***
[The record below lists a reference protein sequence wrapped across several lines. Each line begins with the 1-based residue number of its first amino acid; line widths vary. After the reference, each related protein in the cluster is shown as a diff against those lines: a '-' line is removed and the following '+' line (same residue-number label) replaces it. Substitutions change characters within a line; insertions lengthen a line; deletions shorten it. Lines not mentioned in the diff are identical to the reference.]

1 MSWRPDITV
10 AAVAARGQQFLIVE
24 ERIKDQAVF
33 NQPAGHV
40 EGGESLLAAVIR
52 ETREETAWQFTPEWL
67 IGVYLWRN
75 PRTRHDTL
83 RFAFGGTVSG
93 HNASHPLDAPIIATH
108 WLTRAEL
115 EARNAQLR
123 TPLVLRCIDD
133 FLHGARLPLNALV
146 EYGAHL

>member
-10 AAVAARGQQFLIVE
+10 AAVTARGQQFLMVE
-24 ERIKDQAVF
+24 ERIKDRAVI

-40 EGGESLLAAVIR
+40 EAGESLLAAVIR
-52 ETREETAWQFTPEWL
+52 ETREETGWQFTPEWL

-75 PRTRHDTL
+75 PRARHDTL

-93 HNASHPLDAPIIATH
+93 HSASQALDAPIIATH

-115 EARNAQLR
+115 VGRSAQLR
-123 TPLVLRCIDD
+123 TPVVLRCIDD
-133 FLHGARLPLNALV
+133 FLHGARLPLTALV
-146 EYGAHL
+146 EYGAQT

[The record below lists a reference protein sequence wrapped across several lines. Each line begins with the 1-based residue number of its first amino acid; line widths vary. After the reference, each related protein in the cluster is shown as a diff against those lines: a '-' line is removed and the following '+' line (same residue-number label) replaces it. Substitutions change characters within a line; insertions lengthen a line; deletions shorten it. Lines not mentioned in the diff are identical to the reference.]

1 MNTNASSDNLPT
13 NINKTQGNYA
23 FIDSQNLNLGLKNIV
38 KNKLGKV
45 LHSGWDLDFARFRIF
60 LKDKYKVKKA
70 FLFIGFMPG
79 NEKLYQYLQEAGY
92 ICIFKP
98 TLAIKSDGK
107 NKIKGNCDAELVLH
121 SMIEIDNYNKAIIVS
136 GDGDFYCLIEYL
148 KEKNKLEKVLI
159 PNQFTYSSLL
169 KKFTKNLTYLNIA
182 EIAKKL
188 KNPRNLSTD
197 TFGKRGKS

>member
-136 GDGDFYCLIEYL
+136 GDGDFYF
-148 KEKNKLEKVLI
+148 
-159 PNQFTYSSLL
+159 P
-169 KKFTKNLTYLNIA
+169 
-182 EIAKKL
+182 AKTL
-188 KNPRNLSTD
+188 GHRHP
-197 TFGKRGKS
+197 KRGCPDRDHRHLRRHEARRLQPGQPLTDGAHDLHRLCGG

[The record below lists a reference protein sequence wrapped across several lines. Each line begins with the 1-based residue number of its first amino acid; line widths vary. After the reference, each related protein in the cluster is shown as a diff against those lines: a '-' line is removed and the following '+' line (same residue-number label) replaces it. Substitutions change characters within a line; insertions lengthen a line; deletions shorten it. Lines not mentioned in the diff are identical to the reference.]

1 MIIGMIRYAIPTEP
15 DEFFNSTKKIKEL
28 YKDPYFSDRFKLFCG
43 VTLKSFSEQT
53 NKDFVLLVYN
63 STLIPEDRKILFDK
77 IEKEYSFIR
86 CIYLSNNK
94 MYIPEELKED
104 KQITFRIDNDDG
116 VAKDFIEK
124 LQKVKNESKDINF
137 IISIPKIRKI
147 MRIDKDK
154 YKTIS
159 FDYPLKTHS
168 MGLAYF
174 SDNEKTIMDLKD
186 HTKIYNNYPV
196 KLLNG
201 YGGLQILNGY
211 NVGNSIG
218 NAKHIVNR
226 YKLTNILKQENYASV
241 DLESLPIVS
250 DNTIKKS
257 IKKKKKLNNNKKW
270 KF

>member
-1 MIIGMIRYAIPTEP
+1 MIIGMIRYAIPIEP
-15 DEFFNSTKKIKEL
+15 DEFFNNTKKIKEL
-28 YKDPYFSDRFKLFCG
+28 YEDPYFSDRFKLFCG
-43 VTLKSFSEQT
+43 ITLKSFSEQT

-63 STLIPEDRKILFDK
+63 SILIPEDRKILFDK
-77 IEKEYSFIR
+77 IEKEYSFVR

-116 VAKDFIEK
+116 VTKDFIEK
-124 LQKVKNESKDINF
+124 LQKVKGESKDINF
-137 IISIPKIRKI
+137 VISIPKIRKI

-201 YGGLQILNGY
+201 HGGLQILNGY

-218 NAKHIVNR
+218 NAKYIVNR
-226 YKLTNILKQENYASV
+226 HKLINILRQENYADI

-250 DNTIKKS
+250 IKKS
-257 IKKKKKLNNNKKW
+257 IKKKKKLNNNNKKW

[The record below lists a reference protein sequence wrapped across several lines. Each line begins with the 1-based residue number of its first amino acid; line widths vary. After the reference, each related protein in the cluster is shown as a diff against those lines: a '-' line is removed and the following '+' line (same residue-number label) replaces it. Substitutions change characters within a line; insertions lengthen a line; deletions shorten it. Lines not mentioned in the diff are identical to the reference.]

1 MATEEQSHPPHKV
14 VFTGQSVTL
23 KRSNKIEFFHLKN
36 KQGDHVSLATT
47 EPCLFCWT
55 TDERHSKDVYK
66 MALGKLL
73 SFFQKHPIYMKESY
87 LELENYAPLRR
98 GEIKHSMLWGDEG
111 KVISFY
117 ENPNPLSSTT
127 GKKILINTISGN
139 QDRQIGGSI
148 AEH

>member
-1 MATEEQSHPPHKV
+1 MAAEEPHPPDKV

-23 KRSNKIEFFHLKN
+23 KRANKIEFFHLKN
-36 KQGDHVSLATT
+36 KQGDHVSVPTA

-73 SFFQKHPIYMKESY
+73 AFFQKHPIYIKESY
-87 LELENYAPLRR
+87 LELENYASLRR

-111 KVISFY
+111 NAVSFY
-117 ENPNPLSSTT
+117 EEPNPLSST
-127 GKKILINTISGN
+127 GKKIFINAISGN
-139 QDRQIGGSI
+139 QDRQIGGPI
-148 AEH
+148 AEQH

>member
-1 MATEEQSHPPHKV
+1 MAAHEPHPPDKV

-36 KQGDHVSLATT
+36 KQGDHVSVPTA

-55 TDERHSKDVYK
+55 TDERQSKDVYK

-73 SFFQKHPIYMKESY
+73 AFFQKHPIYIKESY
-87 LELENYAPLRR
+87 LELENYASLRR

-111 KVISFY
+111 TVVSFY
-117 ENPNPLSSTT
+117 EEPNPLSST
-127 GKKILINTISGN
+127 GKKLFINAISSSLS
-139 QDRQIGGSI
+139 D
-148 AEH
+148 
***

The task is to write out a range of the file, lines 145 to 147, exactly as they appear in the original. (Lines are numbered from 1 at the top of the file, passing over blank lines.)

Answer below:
139 QDRQIGGSI
148 AEH

>member